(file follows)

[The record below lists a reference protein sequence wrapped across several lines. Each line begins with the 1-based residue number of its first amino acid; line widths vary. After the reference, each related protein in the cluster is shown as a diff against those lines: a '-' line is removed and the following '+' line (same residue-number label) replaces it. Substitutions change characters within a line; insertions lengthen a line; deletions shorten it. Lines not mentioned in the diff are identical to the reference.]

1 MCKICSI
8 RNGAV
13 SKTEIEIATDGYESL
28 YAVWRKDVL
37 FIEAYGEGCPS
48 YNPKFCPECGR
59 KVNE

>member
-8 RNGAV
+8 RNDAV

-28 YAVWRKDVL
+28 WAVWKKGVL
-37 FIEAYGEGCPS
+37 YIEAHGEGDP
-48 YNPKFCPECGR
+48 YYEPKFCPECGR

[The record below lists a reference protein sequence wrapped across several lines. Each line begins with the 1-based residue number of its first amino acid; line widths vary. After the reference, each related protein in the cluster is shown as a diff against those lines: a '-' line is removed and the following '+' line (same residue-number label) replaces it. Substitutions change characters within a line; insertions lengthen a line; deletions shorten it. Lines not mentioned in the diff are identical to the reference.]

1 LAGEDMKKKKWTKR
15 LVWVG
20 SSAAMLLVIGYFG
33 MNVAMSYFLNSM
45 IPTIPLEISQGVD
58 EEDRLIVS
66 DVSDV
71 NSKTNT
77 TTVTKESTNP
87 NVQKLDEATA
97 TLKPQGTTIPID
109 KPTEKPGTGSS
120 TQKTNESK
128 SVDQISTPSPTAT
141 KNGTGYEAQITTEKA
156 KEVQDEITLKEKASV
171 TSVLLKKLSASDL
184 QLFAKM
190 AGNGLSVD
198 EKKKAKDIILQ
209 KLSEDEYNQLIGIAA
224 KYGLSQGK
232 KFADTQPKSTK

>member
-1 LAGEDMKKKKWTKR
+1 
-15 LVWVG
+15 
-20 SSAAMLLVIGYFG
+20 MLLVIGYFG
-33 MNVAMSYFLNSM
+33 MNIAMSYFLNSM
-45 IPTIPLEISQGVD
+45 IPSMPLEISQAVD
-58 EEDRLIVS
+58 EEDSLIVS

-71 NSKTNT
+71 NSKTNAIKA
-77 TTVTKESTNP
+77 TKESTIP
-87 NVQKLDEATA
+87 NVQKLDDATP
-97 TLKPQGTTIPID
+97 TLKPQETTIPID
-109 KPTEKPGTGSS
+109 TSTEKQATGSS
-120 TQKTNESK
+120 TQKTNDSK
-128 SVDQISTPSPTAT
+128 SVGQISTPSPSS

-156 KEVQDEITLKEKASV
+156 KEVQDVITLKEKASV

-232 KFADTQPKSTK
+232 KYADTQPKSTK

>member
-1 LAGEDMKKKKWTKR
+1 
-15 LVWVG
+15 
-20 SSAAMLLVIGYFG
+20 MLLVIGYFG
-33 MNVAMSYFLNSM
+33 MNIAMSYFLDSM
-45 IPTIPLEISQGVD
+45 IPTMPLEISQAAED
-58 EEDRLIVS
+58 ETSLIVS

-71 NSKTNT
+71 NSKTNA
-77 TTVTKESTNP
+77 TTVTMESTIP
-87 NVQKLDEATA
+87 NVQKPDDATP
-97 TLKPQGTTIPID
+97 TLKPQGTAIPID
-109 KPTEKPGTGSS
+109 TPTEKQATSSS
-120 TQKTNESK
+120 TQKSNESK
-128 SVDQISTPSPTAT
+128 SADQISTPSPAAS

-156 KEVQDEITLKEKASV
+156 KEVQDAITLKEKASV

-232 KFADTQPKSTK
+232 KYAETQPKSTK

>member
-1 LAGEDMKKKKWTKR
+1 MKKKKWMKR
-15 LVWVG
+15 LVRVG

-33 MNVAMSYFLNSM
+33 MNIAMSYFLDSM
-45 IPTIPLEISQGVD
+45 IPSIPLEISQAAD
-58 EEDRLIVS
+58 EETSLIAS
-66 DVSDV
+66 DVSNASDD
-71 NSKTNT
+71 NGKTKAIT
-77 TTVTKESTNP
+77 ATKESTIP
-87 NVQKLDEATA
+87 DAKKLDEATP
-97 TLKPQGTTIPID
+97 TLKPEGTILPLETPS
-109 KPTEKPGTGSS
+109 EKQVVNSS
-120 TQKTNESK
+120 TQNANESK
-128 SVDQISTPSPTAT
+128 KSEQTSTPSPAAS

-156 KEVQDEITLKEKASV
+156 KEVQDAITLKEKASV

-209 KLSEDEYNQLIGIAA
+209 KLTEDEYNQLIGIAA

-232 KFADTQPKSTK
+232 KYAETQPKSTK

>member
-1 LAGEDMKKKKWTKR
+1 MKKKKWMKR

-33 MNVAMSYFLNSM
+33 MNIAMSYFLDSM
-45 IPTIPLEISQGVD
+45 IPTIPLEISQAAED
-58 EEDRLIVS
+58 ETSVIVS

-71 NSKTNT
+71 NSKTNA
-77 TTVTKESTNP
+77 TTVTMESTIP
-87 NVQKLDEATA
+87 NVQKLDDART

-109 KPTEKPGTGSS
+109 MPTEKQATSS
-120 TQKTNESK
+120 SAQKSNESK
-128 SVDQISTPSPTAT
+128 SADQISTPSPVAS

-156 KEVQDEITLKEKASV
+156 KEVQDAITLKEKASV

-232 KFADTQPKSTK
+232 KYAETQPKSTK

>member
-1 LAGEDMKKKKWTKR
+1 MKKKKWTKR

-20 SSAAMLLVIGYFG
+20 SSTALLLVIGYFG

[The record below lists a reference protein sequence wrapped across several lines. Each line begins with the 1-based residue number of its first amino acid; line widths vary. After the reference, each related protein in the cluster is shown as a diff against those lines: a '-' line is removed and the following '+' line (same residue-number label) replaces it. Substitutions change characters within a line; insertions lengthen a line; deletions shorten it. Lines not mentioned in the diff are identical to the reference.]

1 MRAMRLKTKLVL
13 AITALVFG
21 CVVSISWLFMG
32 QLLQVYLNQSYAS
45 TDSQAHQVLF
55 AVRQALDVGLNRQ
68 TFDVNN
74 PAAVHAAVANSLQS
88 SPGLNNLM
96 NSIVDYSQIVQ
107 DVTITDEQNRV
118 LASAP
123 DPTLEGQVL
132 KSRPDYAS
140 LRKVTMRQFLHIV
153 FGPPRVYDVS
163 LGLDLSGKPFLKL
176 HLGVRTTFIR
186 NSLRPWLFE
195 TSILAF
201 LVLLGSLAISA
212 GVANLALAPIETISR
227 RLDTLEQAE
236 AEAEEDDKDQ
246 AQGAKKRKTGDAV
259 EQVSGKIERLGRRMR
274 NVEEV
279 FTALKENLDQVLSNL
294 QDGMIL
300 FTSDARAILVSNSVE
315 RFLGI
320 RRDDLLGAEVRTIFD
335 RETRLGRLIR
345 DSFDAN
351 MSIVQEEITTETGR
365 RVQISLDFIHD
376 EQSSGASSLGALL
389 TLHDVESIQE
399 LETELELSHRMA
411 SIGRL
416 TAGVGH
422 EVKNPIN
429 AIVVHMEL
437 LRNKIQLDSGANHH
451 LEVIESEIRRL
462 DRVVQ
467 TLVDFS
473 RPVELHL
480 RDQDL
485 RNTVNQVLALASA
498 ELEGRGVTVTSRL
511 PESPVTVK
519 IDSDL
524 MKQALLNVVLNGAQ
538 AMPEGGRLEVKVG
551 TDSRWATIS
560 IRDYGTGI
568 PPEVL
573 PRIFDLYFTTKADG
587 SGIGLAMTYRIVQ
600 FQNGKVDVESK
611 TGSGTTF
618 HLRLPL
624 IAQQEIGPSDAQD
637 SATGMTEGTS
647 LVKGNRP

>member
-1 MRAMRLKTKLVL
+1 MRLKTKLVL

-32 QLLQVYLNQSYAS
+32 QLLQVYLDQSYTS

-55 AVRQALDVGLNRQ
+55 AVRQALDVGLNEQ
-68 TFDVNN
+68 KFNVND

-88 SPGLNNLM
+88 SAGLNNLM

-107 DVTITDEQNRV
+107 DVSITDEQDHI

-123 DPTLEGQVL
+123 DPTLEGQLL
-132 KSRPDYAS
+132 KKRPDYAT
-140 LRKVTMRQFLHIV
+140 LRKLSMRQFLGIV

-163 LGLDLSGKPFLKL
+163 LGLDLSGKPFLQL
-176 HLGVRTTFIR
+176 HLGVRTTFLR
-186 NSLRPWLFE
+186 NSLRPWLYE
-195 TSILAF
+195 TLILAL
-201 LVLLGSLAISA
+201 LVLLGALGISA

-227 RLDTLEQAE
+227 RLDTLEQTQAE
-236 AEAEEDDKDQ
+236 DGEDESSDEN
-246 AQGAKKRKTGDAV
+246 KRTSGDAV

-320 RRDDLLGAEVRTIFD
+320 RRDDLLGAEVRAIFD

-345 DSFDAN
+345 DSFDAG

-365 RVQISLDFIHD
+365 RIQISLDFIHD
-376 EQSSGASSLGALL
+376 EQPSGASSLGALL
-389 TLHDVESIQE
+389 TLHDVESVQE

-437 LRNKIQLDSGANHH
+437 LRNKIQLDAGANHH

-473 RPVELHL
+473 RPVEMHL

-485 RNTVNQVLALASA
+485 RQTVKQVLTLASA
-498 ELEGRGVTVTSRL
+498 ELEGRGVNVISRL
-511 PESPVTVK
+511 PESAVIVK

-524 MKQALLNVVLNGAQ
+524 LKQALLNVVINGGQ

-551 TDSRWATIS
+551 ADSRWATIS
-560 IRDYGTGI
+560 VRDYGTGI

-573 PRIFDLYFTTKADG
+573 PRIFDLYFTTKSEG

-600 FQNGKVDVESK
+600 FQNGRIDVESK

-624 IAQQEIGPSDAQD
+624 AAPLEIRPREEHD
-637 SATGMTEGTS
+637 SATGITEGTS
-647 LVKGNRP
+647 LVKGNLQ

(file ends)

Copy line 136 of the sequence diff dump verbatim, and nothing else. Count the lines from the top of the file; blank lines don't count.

+232 KYAETQPKSTK